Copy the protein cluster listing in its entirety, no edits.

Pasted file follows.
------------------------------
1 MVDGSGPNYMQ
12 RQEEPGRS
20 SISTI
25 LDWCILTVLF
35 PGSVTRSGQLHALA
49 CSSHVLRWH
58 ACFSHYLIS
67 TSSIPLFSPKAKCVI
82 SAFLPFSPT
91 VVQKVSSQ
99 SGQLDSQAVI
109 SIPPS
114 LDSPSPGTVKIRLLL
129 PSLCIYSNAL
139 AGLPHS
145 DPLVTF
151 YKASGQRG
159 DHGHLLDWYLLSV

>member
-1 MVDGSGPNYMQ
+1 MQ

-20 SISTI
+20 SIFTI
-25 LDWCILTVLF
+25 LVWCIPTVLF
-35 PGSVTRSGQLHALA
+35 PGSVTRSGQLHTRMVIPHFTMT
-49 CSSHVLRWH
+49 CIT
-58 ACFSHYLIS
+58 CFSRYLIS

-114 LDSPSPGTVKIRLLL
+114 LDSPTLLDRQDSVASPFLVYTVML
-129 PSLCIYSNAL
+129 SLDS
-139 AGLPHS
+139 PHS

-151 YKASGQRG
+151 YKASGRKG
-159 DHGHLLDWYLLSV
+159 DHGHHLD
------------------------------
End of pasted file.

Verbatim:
1 MVDGSGPNYMQ
12 RQEEPGRS
20 SISTI
25 LDWCILTVLF
35 PGSVTRSGQLHALA
49 CSSHVLRWH
58 ACFSHYLIS
67 TSSIPLFSPKAKCVI
82 SAFLPFSPT
91 VVQKVSSQ
99 SGQLDSQAVI
109 SIPPS
114 LDSPSPGTVKIRLLL
129 PSLCIYSNAL
139 AGLPHS
145 DPLVTF
151 YKASGQRG
159 DHGHLLDWYLLSV

>member
-1 MVDGSGPNYMQ
+1 MQ

-20 SISTI
+20 SIFTI
-25 LDWCILTVLF
+25 LVWCIPTVLF
-35 PGSVTRSGQLHALA
+35 PGSVTRSGQLHTRMVIPHFTMT
-49 CSSHVLRWH
+49 CIT
-58 ACFSHYLIS
+58 CFSRYLIS

-114 LDSPSPGTVKIRLLL
+114 LDSPTLLDRQDSVASPFLVYTVML
-129 PSLCIYSNAL
+129 SLDS
-139 AGLPHS
+139 PHS

-151 YKASGQRG
+151 YKASGRKG
-159 DHGHLLDWYLLSV
+159 DHGHHLD